Machine learning interviews consist of coding tests and technical screening in addition to behavioural questions. You might get ML system design questions for more senior roles or roles where you will be working independently.
Practice coding tests
For the coding portions, most companies copy straight from LeetCode. I would advise practising on LeetCode, AlgoExpert, or Hackerrank daily.
Align company needs with your experiences
For technical interviews, companies will always ask questions relevant to their needs and ask questions on your past experience to measure your suitability for that specific role.
The best approach is learning the relevant concepts and finding opportunities to use them in real-life projects.
Personally, I spent 18 months taking machine learning courses, completing a masters, and very importantly completing Omdena projects before Applying to jobs. One or two 2-month Omdena projects can train you properly if taken seriously as you will mostly build AI systems topdown for companies.
Visualise tasks you might be expected to carry out and practice how you might approach them.
It is common for interviewers to give a sample task they have done and ask how you would approach it. System design interviews are almost always set up this way. ASOS for example can ask the candidate to “design a system for predicting a consumer’s likelihood of not returning to their website”. Another common question is “design a web crawler that gathers training samples for an NLP model”.
Become a storyteller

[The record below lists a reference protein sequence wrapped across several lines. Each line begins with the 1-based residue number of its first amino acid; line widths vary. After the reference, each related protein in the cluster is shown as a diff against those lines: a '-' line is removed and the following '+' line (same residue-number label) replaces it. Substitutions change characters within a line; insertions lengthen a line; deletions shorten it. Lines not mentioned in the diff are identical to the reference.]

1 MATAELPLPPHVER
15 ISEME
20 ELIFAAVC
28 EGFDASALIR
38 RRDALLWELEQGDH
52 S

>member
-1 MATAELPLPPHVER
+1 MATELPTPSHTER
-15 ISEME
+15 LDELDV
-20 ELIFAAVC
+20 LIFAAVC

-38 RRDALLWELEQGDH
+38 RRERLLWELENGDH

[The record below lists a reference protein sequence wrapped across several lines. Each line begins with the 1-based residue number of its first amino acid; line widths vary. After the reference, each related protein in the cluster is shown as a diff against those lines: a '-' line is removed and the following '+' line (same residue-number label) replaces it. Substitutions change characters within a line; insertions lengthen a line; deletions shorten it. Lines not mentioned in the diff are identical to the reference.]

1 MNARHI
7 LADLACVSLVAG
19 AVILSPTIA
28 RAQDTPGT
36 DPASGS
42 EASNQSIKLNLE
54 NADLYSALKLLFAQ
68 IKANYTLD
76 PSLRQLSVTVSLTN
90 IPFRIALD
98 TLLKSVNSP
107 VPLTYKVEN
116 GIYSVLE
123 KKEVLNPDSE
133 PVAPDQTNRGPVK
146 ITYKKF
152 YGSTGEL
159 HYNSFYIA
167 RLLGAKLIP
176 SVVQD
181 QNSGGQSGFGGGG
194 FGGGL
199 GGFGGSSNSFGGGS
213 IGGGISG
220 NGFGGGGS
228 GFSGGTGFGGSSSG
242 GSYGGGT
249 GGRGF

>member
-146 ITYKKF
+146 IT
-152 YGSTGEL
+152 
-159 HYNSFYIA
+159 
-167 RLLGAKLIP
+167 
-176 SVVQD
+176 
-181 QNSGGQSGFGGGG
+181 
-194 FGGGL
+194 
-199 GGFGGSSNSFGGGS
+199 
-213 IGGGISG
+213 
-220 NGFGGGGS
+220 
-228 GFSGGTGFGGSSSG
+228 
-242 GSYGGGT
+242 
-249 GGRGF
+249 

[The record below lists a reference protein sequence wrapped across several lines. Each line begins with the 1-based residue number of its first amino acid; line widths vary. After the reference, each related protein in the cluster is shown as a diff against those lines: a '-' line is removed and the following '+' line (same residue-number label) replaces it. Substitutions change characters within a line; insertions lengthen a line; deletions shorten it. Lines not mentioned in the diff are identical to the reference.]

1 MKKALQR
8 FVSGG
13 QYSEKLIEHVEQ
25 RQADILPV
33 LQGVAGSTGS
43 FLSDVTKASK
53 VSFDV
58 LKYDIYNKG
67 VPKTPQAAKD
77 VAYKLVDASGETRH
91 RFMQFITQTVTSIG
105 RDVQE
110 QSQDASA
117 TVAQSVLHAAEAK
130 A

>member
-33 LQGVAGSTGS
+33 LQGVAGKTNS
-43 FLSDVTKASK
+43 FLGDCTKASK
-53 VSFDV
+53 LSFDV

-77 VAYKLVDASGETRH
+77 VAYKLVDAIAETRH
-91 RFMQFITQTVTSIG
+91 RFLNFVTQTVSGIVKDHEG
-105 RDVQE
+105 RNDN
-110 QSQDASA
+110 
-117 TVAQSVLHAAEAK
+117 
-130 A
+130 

Interviewers will always look out for candidates who have productively solved machine learning problems in the past relevant to their needs, and focus on asking how you solved the challenge and why you chose the techniques you did. From your response, the interviewer estimates how you will fit into and benefit the company, it’s that simple.
Adjust your CV to the company you are applying for
Before applying, the first step would be researching the company and job description, then try imagining what your chosen field might do there and be certain that you can confidently perform these tasks, then write your CV and set up your Linkedin profile accordingly before making applications.
Tips and tricks for answering machine learning interview questions
Use every question to show the interviewer you understand the underlying concepts and have applied it to problems relevant to theirs.
If for example you are asked “why use machine learning?” A model answer could be, “Some problems might not have features distinguishable enough to hardcode, so we use machine learning to estimate the output. This is achieved with statistical models that learn the features from sample data while updating its weights to minimise error. For example, I was tasked with building a simple hate speech classifier for my past employer/personal project/school project but it would be impossible to think of every rule that globally accentuates hatefulness in a sentence, hence a rule-based algorithm might not be effective. Thanks to LSTMs that learn the relationship between each word and the contexts in which they mostly appear, I built an LSTM binary classifier”. This answer presents the candidate as analytical, experienced and communicative. Most importantly, it mentions what the candidate personally did, and not what the team the candidate was a part of did.
Prepare for follow up questions to any answers you give.
The interviewer might follow up the example answer above with a more technical “How did you measure your model’s performance?” and a good answer could be “I reserved a portion of the sample dataset and used it to determine the prediction accuracy, precision, recall, f1-score and AUC of the model on unseen data”, the interviewer might further ask “so which metric was more important to you and why?”, to ensure you understand those concepts. They might also choose to ask “why test on unseen data”, to ensure you understand the concept of overfitting and generalisation. You can also be asked to explain how an LSTM classifier works in this case. If interviewing with an experienced expert in your field, they understand you cannot know everything and would almost always generate questions from your past experience.